Hyde’s robberies included unprovoked murders. His minimum parole eligibility was in 1980, and he had been turned down 19 times for parole. He eventually earned college credits, attended all available self-help courses and received outstanding reviews from staff.
A 2005 psycho-social evaluation ultimately found his dangerousness level below that of other prisoners, and his parole plan was approved. The Board denied Hyde parole, however, based on the heinous, callous and calculated crimes he had committed. Hyde appealed, claiming due process violation because "some evidence" supported his parole suitability. The Superior Court reversed the denial of parole, holding that 33 years of imprisonment had diminished Hyde’s likelihood of re-offending. Tilton appealed the reversal, arguing that "some evidence" supported the Board's denial due to Hyde’s "exceptionally egregious" crimes.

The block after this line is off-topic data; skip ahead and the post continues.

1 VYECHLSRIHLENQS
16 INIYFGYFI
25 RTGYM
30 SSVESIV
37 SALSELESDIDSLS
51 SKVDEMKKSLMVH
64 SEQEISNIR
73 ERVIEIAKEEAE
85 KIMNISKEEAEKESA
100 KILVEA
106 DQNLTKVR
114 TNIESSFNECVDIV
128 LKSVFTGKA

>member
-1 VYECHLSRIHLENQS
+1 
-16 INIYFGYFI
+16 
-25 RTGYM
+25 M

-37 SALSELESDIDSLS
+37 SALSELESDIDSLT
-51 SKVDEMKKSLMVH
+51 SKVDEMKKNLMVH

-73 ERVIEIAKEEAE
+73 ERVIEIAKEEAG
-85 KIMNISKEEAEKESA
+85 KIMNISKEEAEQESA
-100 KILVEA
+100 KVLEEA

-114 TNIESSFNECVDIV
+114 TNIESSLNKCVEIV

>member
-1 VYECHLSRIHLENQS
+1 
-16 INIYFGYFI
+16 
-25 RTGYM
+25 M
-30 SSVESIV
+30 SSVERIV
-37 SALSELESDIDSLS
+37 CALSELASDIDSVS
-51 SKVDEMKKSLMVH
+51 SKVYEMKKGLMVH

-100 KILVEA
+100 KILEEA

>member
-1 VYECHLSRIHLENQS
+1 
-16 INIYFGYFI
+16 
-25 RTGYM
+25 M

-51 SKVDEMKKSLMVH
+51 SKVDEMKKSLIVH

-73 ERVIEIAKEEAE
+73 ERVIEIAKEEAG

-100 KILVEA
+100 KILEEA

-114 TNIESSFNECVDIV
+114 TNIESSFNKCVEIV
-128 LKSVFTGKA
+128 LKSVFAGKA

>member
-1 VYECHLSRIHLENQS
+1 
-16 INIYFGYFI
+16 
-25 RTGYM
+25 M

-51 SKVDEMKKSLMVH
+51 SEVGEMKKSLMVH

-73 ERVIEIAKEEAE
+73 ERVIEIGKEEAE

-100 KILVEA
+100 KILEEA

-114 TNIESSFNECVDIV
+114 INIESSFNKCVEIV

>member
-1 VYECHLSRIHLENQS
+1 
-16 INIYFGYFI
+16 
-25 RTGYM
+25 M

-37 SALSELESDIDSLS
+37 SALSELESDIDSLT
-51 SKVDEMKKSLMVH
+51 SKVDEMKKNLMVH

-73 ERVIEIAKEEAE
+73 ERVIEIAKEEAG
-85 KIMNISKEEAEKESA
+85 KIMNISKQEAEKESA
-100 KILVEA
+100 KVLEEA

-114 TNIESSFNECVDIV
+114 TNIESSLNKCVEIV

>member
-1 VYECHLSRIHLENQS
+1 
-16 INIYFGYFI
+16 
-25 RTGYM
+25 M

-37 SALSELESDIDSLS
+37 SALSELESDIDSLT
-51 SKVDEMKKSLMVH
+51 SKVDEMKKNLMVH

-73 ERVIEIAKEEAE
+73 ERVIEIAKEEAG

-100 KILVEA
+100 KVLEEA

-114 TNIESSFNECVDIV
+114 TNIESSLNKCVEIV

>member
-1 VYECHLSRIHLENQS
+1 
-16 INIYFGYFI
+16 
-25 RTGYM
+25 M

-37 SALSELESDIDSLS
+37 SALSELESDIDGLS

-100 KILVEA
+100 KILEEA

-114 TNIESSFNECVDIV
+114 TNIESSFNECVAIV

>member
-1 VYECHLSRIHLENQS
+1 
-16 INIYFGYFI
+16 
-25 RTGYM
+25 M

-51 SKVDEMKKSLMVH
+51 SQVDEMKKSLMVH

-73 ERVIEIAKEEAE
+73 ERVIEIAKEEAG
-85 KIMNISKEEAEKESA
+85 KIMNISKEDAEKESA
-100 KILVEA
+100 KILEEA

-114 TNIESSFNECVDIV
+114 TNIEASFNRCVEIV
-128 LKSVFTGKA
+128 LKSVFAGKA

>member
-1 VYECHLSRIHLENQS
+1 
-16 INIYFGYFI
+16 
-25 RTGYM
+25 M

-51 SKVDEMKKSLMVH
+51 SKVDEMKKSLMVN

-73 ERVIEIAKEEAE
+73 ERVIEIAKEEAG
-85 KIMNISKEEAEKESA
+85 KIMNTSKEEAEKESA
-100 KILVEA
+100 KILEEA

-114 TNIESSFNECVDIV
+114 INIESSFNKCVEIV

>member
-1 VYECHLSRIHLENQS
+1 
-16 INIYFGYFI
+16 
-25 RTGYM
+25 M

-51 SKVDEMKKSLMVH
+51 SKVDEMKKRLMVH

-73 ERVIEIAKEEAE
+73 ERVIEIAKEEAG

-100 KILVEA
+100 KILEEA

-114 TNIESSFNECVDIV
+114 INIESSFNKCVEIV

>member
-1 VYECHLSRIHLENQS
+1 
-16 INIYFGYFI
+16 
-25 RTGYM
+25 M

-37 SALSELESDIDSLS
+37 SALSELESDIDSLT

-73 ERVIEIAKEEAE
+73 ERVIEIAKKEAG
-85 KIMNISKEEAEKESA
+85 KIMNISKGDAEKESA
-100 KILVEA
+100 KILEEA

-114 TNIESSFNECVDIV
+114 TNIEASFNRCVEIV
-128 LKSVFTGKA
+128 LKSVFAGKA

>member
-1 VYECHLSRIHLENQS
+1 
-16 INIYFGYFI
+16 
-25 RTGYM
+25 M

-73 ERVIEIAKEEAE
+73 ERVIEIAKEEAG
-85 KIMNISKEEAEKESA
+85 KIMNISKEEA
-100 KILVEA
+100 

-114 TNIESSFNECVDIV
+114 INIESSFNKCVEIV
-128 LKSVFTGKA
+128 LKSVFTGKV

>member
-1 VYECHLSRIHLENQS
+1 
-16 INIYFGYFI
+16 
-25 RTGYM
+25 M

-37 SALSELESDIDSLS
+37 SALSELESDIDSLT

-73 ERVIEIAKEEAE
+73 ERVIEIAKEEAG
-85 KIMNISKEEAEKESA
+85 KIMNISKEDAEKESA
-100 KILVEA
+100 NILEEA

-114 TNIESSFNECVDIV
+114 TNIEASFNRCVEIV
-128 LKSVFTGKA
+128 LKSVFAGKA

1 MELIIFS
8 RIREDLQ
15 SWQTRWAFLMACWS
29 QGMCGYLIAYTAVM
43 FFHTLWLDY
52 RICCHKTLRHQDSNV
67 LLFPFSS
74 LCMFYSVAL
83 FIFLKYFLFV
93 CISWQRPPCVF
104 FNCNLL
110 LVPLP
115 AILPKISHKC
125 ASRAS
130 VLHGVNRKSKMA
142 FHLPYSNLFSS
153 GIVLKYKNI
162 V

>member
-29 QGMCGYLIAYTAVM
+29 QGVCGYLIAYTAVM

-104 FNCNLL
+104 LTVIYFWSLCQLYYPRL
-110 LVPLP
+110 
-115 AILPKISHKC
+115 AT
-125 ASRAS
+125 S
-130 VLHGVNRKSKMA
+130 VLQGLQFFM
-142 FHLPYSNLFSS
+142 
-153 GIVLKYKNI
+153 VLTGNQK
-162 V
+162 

The Second District, Division Two Court of Appeal of California reinstated the Board's denial of parole, holding that the "some evidence" test only needed to determine whether a prisoner’s release unreasonably endangered public safety, and that the Board had acted within its discretion. See: In re Hyde, 154 Cal.App.4th 1200, 65 Cal.Rptr.3d 162 (Cal.App. 2 Dist. 2007), review denied.
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Related legal case
In re Hyde
|Cite||154 Cal.App.4th 1200, (Cal.App. 2 Dist. 2007)|
|Level||State Court of Appeals|